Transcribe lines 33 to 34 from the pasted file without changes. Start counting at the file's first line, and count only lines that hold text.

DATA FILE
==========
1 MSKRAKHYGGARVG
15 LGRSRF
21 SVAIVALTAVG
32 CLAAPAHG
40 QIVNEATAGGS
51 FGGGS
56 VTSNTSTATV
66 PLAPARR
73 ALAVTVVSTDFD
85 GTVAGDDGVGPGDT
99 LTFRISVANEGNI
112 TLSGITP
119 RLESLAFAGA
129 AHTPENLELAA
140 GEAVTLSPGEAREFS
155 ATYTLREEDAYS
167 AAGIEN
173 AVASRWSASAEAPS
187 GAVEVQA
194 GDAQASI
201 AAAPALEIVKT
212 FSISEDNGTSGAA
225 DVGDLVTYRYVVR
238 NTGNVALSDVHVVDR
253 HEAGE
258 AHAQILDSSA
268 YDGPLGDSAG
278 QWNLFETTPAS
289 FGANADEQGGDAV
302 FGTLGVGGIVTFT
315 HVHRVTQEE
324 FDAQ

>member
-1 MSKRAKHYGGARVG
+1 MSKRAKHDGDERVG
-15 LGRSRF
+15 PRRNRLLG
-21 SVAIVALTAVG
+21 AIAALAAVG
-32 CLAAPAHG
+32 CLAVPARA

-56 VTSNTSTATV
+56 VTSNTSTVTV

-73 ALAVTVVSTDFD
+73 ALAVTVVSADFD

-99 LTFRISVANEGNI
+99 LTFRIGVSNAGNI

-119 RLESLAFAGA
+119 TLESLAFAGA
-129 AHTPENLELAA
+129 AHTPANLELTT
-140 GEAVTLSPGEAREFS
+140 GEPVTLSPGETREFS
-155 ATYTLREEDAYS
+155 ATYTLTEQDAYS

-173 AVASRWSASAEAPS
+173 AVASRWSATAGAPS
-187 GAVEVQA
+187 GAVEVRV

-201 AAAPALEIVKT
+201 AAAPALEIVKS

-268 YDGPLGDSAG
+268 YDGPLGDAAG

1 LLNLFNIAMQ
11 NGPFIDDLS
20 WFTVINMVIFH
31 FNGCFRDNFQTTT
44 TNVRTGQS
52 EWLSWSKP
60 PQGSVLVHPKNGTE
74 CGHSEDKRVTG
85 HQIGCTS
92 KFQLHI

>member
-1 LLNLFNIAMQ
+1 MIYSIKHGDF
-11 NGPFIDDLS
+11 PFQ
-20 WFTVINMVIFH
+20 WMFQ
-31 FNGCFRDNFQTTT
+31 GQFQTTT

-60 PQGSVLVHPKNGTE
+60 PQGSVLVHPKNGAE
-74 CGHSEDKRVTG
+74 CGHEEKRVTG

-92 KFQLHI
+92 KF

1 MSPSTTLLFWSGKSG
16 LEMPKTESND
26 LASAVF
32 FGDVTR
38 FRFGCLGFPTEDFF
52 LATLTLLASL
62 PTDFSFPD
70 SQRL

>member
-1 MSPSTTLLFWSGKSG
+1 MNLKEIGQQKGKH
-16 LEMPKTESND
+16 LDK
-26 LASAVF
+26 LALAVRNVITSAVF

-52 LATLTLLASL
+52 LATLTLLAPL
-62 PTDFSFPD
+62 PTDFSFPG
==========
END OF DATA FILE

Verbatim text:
>member
-1 MSKRAKHYGGARVG